The symptoms of power loss may be that you become depressed or constantly become ill or get infections or everything goes wrong in life, what we sometimes call “bad luck.” In many shamanic societies these symptoms mean that you are not in contact with your guardian spirit or your power animal has left you. Healing consists therefore in finding the power animal or guardian spirit of the sick person and reconnecting them, or in some other way reuniting the person to the power of the universe.
Another and more serious form of power loss is what shamans call “soul loss”. It is traditionally regarded as the main cause of many serious diseases. Soul-loss can happen when we are exposed to experiences or influences that are so painful that they are felt to be unbearable. A part of the soul then leaves us so the organism as a whole can survive, albeit incomplete. Partial soul loss is thus a functional survival mechanism, which only becomes problematic when the lost soul will not or cannot come back.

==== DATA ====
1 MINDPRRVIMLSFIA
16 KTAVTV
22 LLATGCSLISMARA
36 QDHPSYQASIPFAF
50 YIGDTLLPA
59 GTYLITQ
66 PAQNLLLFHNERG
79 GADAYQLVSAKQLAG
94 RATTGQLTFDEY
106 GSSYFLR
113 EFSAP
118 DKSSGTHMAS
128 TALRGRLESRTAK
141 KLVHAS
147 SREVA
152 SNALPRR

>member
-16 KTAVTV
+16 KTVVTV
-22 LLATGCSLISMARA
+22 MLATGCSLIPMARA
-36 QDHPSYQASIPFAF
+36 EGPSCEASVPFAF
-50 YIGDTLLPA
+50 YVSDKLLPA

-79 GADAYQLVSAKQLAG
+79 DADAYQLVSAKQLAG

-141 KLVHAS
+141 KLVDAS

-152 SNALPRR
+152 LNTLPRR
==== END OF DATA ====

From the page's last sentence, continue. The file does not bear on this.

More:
Soul-loss means that we can not feel ourselves, our body, our emotions. It is as if one sees his life from the outside. Other symptoms include memory loss or the irresistible urge to fill the hole in your soul with substitutes for life, for example drugs or alcohol.
The shamanic treatment is to find the lost soul and bring it home again, thus uniting the sufferer with everything the soul left with. For some this integration requires effort and support which the shaman can also help with.